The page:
Articles Posted in Harassment

As employers across the country reckon with the impacts of the #MeToo movement, the California legislature and Governor Newsom took decisive action to extend the statute of limitations on certain workplace claims, acknowledging that those who have been targeted by discrimination, harassment, and retaliation do not always come forward immediately.

The California Fair Employment and Housing Act (“FEHA”) prohibits discrimination, harassment, and retaliation against California employees on a variety of bases. The FEHA provides some of the best employment protections in the country, and has been expanded several times over the years to afford additional protections in the workplace. However, one of the greatest hurdles to employees is the statute of limitations. In California, an employee has one year from the date of the unlawful practice to file a charge with the Department of Fair Employment and Housing (“DFEH”). Failure to file a charge within the limitations period waives an employee’s rights to any claims she has under the FEHA. Further complicating matters is that the intake process at the DFEH has several steps and it has been unclear to employees as to when their charge was actually filed, and thus, whether they filed within the one-year period.

On Thursday, Governor Newsom signed AB 9 which extends the one year period to three years starting on January 1, 2020. The bill also specifies filing a complaint means filing an intake form with the DFEH and the operative date of the verified complaint relates back to the filing of the intake form- clarifying what has been a confusing issue for employees over the years. This new statute triples the time an employee has to file their charge, which is particularly valuable for those employees who feel they cannot come forward soon after the adverse employment action.

There are so many thoughts, legal theories and emotions swirling around and within me, as a 35-year lawyer (here, I mean practicing law for 35 years, not 35 years of age!) watching the #metoo movement unfold.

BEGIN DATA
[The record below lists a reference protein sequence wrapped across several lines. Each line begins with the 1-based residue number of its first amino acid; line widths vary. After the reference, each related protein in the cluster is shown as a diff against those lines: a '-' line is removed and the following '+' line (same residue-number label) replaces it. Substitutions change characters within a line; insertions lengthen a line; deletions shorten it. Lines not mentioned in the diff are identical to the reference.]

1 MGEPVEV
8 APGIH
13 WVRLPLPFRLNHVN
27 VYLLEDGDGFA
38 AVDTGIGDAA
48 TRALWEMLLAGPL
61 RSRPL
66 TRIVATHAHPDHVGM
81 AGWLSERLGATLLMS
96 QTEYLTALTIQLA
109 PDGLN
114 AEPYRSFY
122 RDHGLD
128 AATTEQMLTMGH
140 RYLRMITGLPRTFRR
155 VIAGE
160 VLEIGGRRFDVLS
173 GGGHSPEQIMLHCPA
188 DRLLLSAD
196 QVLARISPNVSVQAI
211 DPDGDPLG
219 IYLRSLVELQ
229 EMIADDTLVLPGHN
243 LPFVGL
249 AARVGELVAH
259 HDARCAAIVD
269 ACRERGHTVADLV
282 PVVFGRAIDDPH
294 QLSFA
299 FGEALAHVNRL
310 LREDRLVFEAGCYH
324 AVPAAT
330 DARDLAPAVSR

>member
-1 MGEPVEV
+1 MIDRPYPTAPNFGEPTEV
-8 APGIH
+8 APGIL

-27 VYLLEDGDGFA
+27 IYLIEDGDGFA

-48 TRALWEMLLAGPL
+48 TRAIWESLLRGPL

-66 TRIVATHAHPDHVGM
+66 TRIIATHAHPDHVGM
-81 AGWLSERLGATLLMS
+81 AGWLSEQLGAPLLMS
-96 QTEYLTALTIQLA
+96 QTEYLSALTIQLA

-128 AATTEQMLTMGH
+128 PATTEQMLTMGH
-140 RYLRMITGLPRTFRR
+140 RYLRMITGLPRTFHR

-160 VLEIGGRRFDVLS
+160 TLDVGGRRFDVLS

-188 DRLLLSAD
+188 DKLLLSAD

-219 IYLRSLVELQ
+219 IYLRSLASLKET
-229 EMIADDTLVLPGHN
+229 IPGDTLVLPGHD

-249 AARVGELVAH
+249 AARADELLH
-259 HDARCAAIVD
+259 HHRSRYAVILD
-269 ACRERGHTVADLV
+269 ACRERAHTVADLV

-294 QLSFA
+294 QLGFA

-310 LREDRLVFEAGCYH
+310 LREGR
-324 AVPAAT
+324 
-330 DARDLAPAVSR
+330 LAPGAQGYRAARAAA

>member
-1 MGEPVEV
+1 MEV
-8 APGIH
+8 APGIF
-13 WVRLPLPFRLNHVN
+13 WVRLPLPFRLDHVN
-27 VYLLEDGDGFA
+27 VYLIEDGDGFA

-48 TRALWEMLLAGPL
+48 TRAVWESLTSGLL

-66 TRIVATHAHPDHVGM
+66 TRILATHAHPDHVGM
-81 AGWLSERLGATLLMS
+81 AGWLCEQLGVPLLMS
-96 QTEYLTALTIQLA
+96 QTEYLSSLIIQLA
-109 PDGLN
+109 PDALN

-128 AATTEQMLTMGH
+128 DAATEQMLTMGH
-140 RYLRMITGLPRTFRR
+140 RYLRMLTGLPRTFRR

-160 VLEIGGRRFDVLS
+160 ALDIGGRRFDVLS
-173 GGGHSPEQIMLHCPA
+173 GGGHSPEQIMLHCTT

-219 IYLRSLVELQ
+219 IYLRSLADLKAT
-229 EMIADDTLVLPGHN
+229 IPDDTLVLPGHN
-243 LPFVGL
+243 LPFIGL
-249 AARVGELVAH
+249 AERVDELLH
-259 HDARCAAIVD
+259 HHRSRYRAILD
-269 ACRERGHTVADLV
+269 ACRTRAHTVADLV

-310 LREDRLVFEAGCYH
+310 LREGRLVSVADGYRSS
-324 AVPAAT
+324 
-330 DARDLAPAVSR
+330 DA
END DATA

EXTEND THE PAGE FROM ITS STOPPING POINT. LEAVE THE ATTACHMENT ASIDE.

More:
First, social norms are so well ingrained that we, as a society, often do not question what should be questioned.  The line between appropriate behavior and inappropriate but- we-have-to-put-up-with-it behavior is simply blurred.  I am grateful beyond belief to those brave souls, those who question the way things are, for shinning a floodlight on these deep dark not-so-secret societal norms.

Second, my own experiences are like an onion. The outer skin protects a lot of interior sections of which I am not always so cognizant. When peeled back, the memories are hazy but powerful. My outer skin is: no, no, lucky me, I am fortunate and have not been subject to sexual harassment.  But it isn’t true. I feel this way due to years of denial and a well-honed ability to minimize.  It is my denial mechanism that has made me a successful lawyer and advocate.  But this ability to minimize, ignore and excuse doesn’t help change society, and change is what we need.

Under both California law and Title VII of the Civil Rights Act of 1964, your employer may be liable if you are harassed by either a co-worker or a supervisor. However, it is more difficult to hold an employer liable for harassment if the harasser is a co-worker, and easier if the harasser is a “supervisor.” Enter the United States Supreme Court in Vance v. Ball State University, unnecessarily tightening up who is a supervisor to allow employers to escape responsibility for harassment.

Title VII does not specifically define who is a “supervisor,” which has created some disagreement among the lower courts. Some courts determined that an employee is not a supervisor unless he or she has the power to “hire, fire, demote, promote, transfer, or discipline the victim,” while other courts follow the broader interpretation of supervisor which includes individuals who have “the ability to exercise significant discretion over [another employee’s] daily work.” While the difference may seem subtle, it is common in many workplaces for an employee to have a supervisor who tells them what to do on a daily basis but that person does not have the authority to hire, fire, or promote them.

This difference is particularly important for workers like Ms. Maetta Vance. Ms. Vance, an African American woman, worked as a catering assistant at Ball State University. She complained on several occasions that catering specialist, Saundra Davis, racially harassed her over a period of time. She also alleged that Ms. Davis was her supervisor, and therefore, the University was liable for the harassment.